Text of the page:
Go to the Globe and Mail homepage

Jump to main navigationJump to main content

Shop.ca co-founder and chief executive officer Drew Green. (Deborah Baic/Deborah Baic/The Globe and Mail)
Shop.ca co-founder and chief executive officer Drew Green. (Deborah Baic/Deborah Baic/The Globe and Mail)

What keeps online retail in Canada from clicking? Add to ...

By spring 2011, the time looked right, and the two friends quit their jobs (Mr. Green, working in Chicago for a mobile advertising firm, moved back to Toronto) to focus on the business. HBC had returned to online selling and Wal-Mart was ramping up its e-commerce presence in Canada. Meanwhile, small Canadian retailers were doing well online. For example, Snuggle Bugz, a baby goods retailer with two stores in the Golden Horseshoe, decided in 2010 to get serious about online selling. It stopped using store staff to fill orders through its lacklustre website and improved its Web presence with a new site and by investing to ensure it placed well in online product searches. It added a warehouse and 10 staff dedicated to its Web business. Two years later, online sales are up by 1,000 per cent and account for a majority of revenue, up from 10 per cent, said owner Ben Burmaster, who has signed up with Shop.ca.

Technological progress has also made it cheaper and easier to run an online store. “If we had launched this business five years ago, it wouldn’t have been the right time because the technology was not developed,” Mr. Black said. “Now, a lot of this is assembling building blocks.”

Shop.ca’s online platform is from IBM. Data is stored on Bell Canada’s network, giving Shop.ca more flexibility to handle the expected Christmas rush. Mr. Newell’s former employer, Oracle, sells call centre systems for millions of dollars, but Shop.ca pays just $100 a month to access a recently developed tool that provides toll-free numbers and 10,000 minutes of inbound calls routed over the Internet through its computers. Another $100 a month per agent buys Shop.ca an app to manage calls and interact with customers by e-mail, Twitter and Facebook.

If the e-commerce space has matured, so have the people in the business. Shop.ca’s senior team is comprised of accomplished executives in their late 30s and early 40s, most of whom are ex-work colleagues of the two partners. They give the impression that they know exactly what they’re doing. “I shy away from the notion we’re a startup,” says Mark Daprato, a 44-year-old marketer who led accounts for Clearnet and Swiss Chalet before joining Shop.ca as chief marketing officer in February. “We treat this as an established company that happens to be new.”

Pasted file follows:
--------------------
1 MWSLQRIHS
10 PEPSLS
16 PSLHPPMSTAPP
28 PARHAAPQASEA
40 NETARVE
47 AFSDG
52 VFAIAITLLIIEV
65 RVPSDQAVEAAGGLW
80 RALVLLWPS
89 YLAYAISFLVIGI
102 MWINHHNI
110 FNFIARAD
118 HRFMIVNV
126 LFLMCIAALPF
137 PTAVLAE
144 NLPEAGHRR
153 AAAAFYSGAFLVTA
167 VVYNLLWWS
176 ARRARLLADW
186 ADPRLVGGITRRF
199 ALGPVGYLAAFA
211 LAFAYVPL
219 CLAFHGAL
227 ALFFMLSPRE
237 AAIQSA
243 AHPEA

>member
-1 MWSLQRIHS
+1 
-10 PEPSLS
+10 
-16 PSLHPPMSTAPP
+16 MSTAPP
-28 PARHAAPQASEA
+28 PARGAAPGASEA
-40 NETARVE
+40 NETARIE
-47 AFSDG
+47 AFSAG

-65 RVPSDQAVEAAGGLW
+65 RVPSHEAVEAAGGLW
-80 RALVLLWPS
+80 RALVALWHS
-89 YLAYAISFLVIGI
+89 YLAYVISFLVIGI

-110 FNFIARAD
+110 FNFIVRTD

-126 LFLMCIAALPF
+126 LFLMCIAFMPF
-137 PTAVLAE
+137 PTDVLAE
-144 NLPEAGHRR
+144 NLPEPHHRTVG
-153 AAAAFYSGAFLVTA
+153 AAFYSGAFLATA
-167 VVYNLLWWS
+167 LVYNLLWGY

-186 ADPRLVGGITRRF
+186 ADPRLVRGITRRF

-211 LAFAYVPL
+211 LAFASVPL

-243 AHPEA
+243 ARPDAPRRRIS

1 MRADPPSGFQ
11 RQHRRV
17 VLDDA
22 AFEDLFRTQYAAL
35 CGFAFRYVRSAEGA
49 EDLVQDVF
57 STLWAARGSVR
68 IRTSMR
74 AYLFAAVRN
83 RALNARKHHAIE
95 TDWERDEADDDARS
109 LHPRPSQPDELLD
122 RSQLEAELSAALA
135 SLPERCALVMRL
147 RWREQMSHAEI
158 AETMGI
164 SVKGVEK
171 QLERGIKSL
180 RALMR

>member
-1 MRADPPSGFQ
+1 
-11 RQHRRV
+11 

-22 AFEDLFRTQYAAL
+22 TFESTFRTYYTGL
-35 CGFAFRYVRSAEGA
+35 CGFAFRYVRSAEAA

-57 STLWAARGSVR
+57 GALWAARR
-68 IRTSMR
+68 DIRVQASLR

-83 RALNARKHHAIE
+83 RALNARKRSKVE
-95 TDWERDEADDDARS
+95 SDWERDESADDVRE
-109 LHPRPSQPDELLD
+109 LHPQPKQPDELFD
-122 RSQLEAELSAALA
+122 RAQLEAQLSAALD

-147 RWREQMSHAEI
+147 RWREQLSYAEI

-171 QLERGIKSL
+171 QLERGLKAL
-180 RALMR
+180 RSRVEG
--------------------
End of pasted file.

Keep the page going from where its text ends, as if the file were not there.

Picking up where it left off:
Success in e-commerce relies on driving people to your website and converting those “leads” into repeat buyers. Mr. Daprato’s job is to get Shop.ca’s target shoppers – young, social and tech-literate single adults and thirtysomething plugged-in moms – to visit, buy and return. His team is working on a marketing push including a splashy launch event at Toronto’s Dundas Square in June and incentives for early adopters.

But having a website that’s easy to use is crucial. On this day in early May, Mr. Daprato leads a meeting to review the site’s design. The group debates what colour the text under the “Buy It Now” button should be (all agree: not red), the placement of key messages on screen, even the use of capital letters and fonts. “We’re making final decisions now,” he says later.

In a few weeks, he’ll find out if they’ve made the right ones.




1. Retailers and merchants sign agreements with Shop.ca to offer their wares for sale through its website. They list and manage the products themselves, and must offer their full catalogue at prices no greater than they themselves charge online.

2. Shop.ca sells the products and sends the orders to the merchants.

3. Merchants ship the orders directly to Shop.ca’s customers within three to five business days.

4. Shop.ca pays a negotiated percentage of the sale price to the merchants after delivery.

5. Shop.ca doesn’t maintain an inventory or warehouse. It pays for returns, but these are sent directly to the merchant.

Shop.ca’s loyalty program - Shop.ca Rewards:

Shoppers earn virtual dollars to be used against future Shop.ca purchases every time they buy a product on the site. They can also earn dollars for writing reviews or referring products on social media that result in purchases by others. With shoppers able to earn up to 2.5 per cent in virtual cash back, “it’s potentially one of the richest loyalty programs ever launched in Canada,” CEO Drew Green said. Shop.ca is also offering additional incentives to shoppers who sign up before launch and refer others to its website.

Report Typo/Error
Single page

Follow on Twitter: @SeanSilcoff

  • Amazon.com Inc
  • Updated August 18 4:00 PM EDT. Delayed by at least 15 minutes.


Next story




Most popular videos »

More from The Globe and Mail

Most popular